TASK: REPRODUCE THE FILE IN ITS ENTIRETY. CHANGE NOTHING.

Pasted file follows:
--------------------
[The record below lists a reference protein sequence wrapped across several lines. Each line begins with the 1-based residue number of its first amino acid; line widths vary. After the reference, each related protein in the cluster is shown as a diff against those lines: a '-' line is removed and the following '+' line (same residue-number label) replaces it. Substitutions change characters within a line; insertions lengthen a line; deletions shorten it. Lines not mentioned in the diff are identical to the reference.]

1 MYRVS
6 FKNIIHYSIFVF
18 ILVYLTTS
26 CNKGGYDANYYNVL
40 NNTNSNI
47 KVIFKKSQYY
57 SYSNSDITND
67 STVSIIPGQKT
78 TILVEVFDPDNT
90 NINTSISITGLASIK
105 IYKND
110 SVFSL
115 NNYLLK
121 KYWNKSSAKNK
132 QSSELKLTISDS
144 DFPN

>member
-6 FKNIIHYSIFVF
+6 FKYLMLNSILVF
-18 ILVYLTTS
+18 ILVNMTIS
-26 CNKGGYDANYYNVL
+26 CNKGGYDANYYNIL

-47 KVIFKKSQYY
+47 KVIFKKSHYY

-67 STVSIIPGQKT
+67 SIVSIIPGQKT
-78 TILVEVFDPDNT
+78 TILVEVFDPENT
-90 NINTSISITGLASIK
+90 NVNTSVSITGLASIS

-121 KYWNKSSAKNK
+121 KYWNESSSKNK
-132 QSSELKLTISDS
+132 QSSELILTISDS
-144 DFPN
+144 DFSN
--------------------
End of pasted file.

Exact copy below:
[The record below lists a reference protein sequence wrapped across several lines. Each line begins with the 1-based residue number of its first amino acid; line widths vary. After the reference, each related protein in the cluster is shown as a diff against those lines: a '-' line is removed and the following '+' line (same residue-number label) replaces it. Substitutions change characters within a line; insertions lengthen a line; deletions shorten it. Lines not mentioned in the diff are identical to the reference.]

1 MYRVS
6 FKNIIHYSIFVF
18 ILVYLTTS
26 CNKGGYDANYYNVL
40 NNTNSNI
47 KVIFKKSQYY
57 SYSNSDITND
67 STVSIIPGQKT
78 TILVEVFDPDNT
90 NINTSISITGLASIK
105 IYKND
110 SVFSL
115 NNYLLK
121 KYWNKSSAKNK
132 QSSELKLTISDS
144 DFPN

>member
-6 FKNIIHYSIFVF
+6 FKYLMLNSILVF
-18 ILVYLTTS
+18 ILVNMTIS
-26 CNKGGYDANYYNVL
+26 CNKGGYDANYYNIL

-47 KVIFKKSQYY
+47 KVIFKKSHYY

-67 STVSIIPGQKT
+67 SIVSIIPGQKT
-78 TILVEVFDPDNT
+78 TILVEVFDPENT
-90 NINTSISITGLASIK
+90 NVNTSVSITGLASIS

-121 KYWNKSSAKNK
+121 KYWNESSSKNK
-132 QSSELKLTISDS
+132 QSSELILTISDS
-144 DFPN
+144 DFSN